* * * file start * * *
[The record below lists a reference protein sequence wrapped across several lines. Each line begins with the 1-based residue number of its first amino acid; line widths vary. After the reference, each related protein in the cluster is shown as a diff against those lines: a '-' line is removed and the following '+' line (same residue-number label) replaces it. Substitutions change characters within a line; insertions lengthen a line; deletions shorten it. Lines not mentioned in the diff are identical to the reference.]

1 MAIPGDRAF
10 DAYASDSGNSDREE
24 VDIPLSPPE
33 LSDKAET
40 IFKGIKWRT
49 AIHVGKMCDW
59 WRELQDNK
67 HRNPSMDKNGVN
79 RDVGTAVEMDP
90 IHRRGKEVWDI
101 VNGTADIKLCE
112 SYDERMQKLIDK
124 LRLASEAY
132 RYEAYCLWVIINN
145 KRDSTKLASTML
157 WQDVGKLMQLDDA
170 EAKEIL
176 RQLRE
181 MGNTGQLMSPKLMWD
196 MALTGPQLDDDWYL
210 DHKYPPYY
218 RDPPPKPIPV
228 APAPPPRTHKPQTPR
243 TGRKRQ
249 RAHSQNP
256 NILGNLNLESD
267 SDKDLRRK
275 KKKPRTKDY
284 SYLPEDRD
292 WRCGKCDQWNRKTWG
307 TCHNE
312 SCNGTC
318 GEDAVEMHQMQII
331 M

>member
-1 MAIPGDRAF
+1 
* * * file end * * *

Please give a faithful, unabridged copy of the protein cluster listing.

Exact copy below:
[The record below lists a reference protein sequence wrapped across several lines. Each line begins with the 1-based residue number of its first amino acid; line widths vary. After the reference, each related protein in the cluster is shown as a diff against those lines: a '-' line is removed and the following '+' line (same residue-number label) replaces it. Substitutions change characters within a line; insertions lengthen a line; deletions shorten it. Lines not mentioned in the diff are identical to the reference.]

1 MAIPGDRAF
10 DAYASDSGNSDREE
24 VDIPLSPPE
33 LSDKAET
40 IFKGIKWRT
49 AIHVGKMCDW
59 WRELQDNK
67 HRNPSMDKNGVN
79 RDVGTAVEMDP
90 IHRRGKEVWDI
101 VNGTADIKLCE
112 SYDERMQKLIDK
124 LRLASEAY
132 RYEAYCLWVIINN
145 KRDSTKLASTML
157 WQDVGKLMQLDDA
170 EAKEIL
176 RQLRE
181 MGNTGQLMSPKLMWD
196 MALTGPQLDDDWYL
210 DHKYPPYY
218 RDPPPKPIPV
228 APAPPPRTHKPQTPR
243 TGRKRQ
249 RAHSQNP
256 NILGNLNLESD
267 SDKDLRRK
275 KKKPRTKDY
284 SYLPEDRD
292 WRCGKCDQWNRKTWG
307 TCHNE
312 SCNGTC
318 GEDAVEMHQMQII
331 M

>member
-1 MAIPGDRAF
+1 